Julia Margaret Cameron was almost twenty-four when Louis-Jacques-Mondé Daguerre announced the invention of photography at the Académie des Sciences in Paris in 1839. But it wasn’t until she was forty-eight—another lifetime later—that she would fully take up the medium herself. The catalyst was a Christmas gift from her daughter Julia and Julia’s husband in 1863.”It may amuse you, Mother,” they ventured, “to try to photograph during your solitude.”1 Cameron was not so much amused as she was a soul possessed. “I turned my coal-house into my dark room,” she would later recount, “and a glazed fowl-house I had given to my children became my glass-house.”2 Through that humble construction—her adapted studio at Freshwater, on the Isle of Wight—would pass some of the leading lights of her day, from Alfred, Lord Tennyson to Charles Darwin. Many lesser-known sitters would succumb to her camera too—friends, family, the children of a local farmer. “From the first moment, I handled my lens with a tender ardour,” Cameron confided, “it has become to me as a living thing, with voice and memory and creative vigour.”3 Photography would never be the same again.
Fig. 1. May Day by Julia Margaret Cameron (1815–1879), c. 1866. Albumen print from wet collodion glass negative, 13 ⅜ by 11 ¼ inches. Victoria and Albert Museum, London, gift of Alan S. Cole. Fig. 2. Julia Margaret Cameron by George Frederic Watts (1817–1904), 1850–1852 . Oil on canvas, 24 by 20 inches. National Portrait Gallery, London.
Cameron’s prodigious career, and her extraordinary output, are the subject of two complementary exhibitions in London this winter on the occasion of what would have been Cameron’s two hundredth birthday. Media Space, the still young showcase for photography, film, and television launched in 2013 by the Science Museum and its satellite institution, the National Media Museum in Bradford, presents Julia Margaret Cameron: Influence and Intimacy at their Exhibition Road location until March 28, 2016. Across the street, the Victoria and Albert Museum, which maintains the national collection of photography, shows Julia Margaret Cameron, through February 21. Each institution has wisely made the decision to feature its own celebrated collections. The National Media Museum, incorporating the former holdings of the Royal Photographic Society, boasts the largest collection of Cameron photographs in the world, crowned by the so-called Herschel Album, a compendium of early works that the artist prepared for her friend and mentor, the astronomer and occasional photographic inventor John Herschel. The V&A, in the guise of its predecessor the South Kensington Museum then under the leadership of its visionary director, Henry Cole, had a direct relationship with Cameron, which makes its collection (including the voluminous notes and correspondence that accompany the show) distinctive.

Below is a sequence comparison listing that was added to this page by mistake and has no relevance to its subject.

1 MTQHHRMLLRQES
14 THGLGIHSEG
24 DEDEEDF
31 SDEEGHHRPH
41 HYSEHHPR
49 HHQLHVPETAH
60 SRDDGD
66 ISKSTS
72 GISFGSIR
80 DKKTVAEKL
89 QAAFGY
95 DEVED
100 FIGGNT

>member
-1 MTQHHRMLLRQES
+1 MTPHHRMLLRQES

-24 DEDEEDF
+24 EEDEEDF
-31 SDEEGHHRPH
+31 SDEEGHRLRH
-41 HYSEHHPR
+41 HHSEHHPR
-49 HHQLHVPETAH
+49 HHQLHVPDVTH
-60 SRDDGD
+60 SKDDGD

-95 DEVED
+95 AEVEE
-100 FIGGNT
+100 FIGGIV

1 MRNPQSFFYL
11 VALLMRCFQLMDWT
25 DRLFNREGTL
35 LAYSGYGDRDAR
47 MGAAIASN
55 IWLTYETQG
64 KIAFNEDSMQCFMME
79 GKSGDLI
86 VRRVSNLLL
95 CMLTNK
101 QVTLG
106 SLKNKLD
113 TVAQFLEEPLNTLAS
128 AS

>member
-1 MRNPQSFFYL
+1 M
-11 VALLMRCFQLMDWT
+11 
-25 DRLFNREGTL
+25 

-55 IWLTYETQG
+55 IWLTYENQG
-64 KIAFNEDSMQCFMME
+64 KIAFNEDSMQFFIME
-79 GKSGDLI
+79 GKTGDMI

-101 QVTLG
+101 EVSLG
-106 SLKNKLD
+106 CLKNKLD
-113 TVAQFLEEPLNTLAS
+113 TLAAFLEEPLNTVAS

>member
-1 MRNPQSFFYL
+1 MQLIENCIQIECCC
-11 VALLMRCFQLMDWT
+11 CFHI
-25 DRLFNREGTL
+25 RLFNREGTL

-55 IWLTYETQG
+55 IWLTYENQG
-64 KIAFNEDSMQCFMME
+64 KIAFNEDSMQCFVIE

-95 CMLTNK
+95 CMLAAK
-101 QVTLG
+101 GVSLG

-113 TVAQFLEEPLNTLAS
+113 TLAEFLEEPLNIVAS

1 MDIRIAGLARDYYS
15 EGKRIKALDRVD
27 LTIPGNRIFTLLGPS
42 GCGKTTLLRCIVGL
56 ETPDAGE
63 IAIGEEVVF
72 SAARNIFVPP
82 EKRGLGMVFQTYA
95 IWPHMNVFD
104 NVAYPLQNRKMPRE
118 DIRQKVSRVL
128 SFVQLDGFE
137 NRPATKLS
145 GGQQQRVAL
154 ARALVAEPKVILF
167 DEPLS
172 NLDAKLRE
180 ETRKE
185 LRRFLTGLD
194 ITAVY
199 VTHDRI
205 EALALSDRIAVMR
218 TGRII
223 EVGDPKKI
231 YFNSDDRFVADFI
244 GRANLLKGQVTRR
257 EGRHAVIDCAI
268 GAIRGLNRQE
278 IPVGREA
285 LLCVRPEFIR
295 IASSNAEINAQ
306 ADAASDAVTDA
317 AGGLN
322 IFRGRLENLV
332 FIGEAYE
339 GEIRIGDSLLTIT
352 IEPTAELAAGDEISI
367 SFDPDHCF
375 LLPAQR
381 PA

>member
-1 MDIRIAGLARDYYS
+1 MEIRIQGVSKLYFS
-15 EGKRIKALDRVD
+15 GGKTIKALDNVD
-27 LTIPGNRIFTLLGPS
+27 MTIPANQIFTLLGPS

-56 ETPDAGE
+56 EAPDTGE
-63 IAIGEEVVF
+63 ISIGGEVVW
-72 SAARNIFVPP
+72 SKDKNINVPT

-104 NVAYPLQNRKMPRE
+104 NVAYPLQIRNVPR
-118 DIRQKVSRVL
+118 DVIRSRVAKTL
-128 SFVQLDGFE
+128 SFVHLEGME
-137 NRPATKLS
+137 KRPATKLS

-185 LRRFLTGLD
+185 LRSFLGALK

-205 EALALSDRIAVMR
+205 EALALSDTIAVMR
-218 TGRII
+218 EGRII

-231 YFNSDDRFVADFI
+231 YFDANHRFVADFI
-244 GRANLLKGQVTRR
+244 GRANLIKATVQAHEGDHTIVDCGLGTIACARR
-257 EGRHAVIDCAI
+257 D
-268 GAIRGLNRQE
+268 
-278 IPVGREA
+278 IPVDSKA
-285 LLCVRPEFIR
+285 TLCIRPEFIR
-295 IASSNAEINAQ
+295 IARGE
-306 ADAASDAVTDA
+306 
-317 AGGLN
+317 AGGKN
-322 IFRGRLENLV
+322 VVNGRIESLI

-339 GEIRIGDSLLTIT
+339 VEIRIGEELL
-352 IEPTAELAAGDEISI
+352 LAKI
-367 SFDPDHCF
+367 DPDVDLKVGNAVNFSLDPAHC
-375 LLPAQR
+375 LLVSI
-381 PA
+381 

Fig. 3. The Gardener’s Daughter by Cameron, 1867. Albumen print from wet collodion glass negative, 11 ½ by 9 ¼ inches. National Media Museum, Bradford, England, Science & Society Picture Library.
Cameron’s Glass House on the Isle of Wight has become the stuff of legend. Less well known is the two-room studio she maintained on the premises of the South Kensington Museum in 1868. As V&A curator and noted nineteenth-century scholar Marta Weiss explains in her superb (and refreshingly affordable) catalogue, this arguably qualifies Cameron as the V&A’s first artist in residence.
Clockwise: Fig. 4. Group (Percy Keown and unknown girl) by Cameron, c. 1864. Albumen print from wet collodion glass negative, 11 ½ by 8 ⅞ inches. Victoria and Albert Museum. Fig. 5. A Study-after the Manner of Francia by Cameron, c. 1865. Albumen print from wet collodion glass negative, 12 by 9 ⅞ inches. National Media Museum, Science & Society Picture Library. Fig. 6. La Madonna Adolorata by Cameron, c. 1864. Albumen print from wet collodion glass negative, 10 by 7 ⅛ inches. National Media Museum, Science & Society Picture Library. Fig. 7. Ernest and Maggie by Cameron, c. 1864-1865. Albumen print from wet collodion glass negative, 9 ⅜ by 7 ⅞ inches. National Media Museum, Science & Society Picture Library.
Cameron’s photography has been a touchstone for generations of photographers. The pictorialists adored her; modernists revered her. Alfred Stieglitz gave her five posthumous pictures in an issue of his renowned publication Camera Work—in the same issue he gave himself only four. E. O. Hoppé, England’s preeminent photographer in the 1920s, used to brag that Cameron had photographed at his premises at 7 Cromwell Place, at a time when it belonged to the painter John Everett Millais. The claim was doubtful, but no matter; it was a pedigree Hoppé found useful to cultivate. Edward Weston’s friend Imogen Cunningham, a giant of the American West Coast school, famously declared in 1975 that photographic portraiture had lost its way since Cameron. “I don’t think there’s anyone better,” she insisted.4
Fig. 8. Group of Ceylonese Plantation Workers by Cameron, c. 1875–1879. Albumen print from wet collodion glass negative, 11 ¼ by 8 ⅞ inches. National Media Museum, Science & Society Picture Library.